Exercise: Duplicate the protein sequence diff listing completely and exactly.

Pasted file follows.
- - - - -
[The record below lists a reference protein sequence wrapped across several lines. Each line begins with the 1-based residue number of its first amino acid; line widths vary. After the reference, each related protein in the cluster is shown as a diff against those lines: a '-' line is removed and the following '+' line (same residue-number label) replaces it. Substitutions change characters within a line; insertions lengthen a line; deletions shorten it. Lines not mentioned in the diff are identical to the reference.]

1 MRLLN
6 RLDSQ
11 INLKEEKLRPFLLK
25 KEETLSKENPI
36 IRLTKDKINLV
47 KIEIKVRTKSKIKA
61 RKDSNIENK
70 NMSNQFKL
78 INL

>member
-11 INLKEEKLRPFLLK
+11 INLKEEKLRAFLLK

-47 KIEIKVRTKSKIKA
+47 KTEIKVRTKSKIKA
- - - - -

[The record below lists a reference protein sequence wrapped across several lines. Each line begins with the 1-based residue number of its first amino acid; line widths vary. After the reference, each related protein in the cluster is shown as a diff against those lines: a '-' line is removed and the following '+' line (same residue-number label) replaces it. Substitutions change characters within a line; insertions lengthen a line; deletions shorten it. Lines not mentioned in the diff are identical to the reference.]

1 MRLLN
6 RLDSQ
11 INLKEEKLRPFLLK
25 KEETLSKENPI
36 IRLTKDKINLV
47 KIEIKVRTKSKIKA
61 RKDSNIENK
70 NMSNQFKL
78 INL

>member
-11 INLKEEKLRPFLLK
+11 INLKEEKLRAFLLK

-47 KIEIKVRTKSKIKA
+47 KTEIKVRTKSKIKA